Always drink upstream from the herd.
Earlier this week, Governor Bob McDonnell's administration released its plans for the cleanup of the Chesapeake Bay. To a large extent the plan relies on voluntary actions to clean up the bay. It also provides for a system of buying and selling the right to pollute in certain watersheds - a plan that sounds much like cap and trade, a concept lambasted by many Republicans who care more about protecting business than protecting the environment.
Representative Bob Goodlatte (VA-06) joined Virginia farm organizations in calling for a more "flexible collaborative Bay cleanup effort." In other words the congressman and farmers want a largely voluntary plan with a few economic incentives but without deadlines or meaningful enforcement.
Voluntary always sounds good and sometimes results in meaningful positive steps, but in this case (and in many others) the problem is too big, the number and sources of the pollution to great, and the consequences of inaction too dire for this great natural resource to be restored simply by flexible and collaborative efforts. Action is needed and all (not just those with a conscience) need to be part of the solution.
How well does voluntary action work to end human behaviors that negatively impacts others? Suppose we had a voluntary program to end to drunk driving - think that would be effective? Even mandatory programs, where some find ways to get around the law, eventually find the problem rearing its nasty head after we thought it to be ancient history. For example, some parents figure that if all other kids get their childhood vaccinations, their darlings will be safe even without them. When enough think that way disease can make a quick comeback. Pertussis (whooping cough) cases are on the increase all across the country including cases recently in Orange County, Virginia.
Cleaning up the Chesapeake Bay will require action from all involved - not just farmers, but also households with leaky septic tanks and overzealous lawn fertilization, municipalities with out-of-date sewage treatment plants, and factories and processors who use our waterways to flush away their waste products. With all due respect to Will Rogers, in today's world, there is no place that is upstream from from herd (or bad septic tank).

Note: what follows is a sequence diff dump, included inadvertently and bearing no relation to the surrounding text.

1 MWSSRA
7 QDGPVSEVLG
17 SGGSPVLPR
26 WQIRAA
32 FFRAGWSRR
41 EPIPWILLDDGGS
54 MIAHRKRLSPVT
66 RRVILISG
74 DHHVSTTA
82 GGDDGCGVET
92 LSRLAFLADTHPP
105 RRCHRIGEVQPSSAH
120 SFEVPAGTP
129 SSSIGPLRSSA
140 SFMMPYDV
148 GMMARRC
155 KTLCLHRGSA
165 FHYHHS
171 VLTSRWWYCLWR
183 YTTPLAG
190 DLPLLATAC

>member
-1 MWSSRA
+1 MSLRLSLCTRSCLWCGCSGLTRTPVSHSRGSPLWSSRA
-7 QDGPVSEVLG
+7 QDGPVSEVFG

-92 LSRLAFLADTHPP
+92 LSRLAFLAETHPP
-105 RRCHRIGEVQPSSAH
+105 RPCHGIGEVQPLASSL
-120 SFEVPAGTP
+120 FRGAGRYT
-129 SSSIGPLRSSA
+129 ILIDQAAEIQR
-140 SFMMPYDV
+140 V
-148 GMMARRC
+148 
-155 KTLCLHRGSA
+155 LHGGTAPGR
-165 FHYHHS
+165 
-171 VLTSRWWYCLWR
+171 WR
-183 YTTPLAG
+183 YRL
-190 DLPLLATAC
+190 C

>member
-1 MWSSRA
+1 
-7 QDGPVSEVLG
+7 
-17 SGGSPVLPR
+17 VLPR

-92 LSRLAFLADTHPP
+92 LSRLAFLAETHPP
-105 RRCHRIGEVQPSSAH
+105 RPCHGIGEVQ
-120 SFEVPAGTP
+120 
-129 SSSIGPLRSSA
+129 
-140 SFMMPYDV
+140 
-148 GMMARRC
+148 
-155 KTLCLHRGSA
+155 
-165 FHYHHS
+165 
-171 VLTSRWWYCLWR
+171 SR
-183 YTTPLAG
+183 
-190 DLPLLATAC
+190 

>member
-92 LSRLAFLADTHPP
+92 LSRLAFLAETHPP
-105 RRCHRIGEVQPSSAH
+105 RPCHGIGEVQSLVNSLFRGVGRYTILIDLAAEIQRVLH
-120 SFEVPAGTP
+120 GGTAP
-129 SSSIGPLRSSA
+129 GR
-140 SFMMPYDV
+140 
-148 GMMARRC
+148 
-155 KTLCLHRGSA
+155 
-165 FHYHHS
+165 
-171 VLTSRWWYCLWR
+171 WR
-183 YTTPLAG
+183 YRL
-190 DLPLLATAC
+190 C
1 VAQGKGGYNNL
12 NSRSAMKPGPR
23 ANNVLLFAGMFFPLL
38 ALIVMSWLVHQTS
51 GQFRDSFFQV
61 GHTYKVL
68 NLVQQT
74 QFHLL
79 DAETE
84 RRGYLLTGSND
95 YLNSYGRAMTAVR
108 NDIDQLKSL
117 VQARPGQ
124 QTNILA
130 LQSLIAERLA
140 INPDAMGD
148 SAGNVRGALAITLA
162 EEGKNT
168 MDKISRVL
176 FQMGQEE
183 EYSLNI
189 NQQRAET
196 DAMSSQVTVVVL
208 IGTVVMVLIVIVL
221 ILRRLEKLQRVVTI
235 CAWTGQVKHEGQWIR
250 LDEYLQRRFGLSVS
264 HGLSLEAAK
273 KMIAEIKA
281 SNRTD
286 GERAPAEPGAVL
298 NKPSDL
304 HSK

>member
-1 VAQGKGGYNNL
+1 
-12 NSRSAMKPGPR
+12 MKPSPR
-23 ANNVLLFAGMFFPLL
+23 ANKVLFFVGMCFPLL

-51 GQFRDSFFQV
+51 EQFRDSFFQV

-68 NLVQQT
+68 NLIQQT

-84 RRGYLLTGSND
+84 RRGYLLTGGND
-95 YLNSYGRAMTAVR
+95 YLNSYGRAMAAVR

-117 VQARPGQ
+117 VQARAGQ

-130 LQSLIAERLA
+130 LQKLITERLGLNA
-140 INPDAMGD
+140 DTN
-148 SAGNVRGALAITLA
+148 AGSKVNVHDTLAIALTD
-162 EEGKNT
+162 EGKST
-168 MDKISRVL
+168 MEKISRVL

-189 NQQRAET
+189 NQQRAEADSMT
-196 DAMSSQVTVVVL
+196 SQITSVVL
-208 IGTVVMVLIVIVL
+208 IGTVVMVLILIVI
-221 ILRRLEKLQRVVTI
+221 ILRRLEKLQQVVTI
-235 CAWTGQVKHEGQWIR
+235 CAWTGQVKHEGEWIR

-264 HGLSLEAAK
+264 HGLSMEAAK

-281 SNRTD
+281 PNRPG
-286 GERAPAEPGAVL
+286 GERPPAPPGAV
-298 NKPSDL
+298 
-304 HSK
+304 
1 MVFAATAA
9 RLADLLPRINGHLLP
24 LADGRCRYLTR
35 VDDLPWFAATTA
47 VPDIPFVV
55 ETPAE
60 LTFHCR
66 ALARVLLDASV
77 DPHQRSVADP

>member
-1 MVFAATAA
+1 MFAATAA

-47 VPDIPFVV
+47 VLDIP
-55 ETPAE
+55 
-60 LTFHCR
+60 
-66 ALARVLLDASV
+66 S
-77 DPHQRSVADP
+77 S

Having been involved in stream monitoring for the past several years I have come to the conclusion that responsible farmers who are doing the right thing by building livestock buffers, planting vegetation, and restoring steam banks should be saluted but the reality is those efforts are only minimally affecting water quality. Water laden with e-coli and other pollutants may improve but will not magically become clean because it passes through a mile or so of properly managed stream. Bad water in = bad water out. Plus, in our karst limestone region bad surface water can find it way into groundwater affecting private wells and municipal water sources. In short, a few farms (or homes or old sewage plants) can muck up the whole creek.
One impediment to farmers taking the steps to manage streams crossing their fields is cost of fencing and providing water to their livestock. Cost is even more prohibitive and there are economic disincentives if the land is leased. Many landowners wouldn't go through the hassle of getting a grant or putting up the bucks to pay for the fence - it isn't their cows in the stream and the costs probably couldn't be recouped in the rent. The farmer running the livestock on the land may want to keep cows out of streams to reduce hoof problems and keep them grazing, but he'll unlikely to pay for fencing and watering on land he doesn't own.
Nope Rep. Goodlatte, this is one of those cases where voluntary won't get the job done. Too many incentives to not volunteer. And just a few farmers, homeowners, or factories not cooperating for the common good will have a dramatic impact on all of us. I'm all in favor of grants, expert advice, and other assistance to farmers. Those incentives should be designed to move cleanup of our streams, our rivers, and the Chesapeake Bay along faster. There might even be a bit of economic stimulus in doing just that. But at the end of the day, if we are really serious about restoring the Bay, we'll need deadlines, mandates, enforcement, and a common set of rules for all who use (and will potentially abuse) our precious water resources.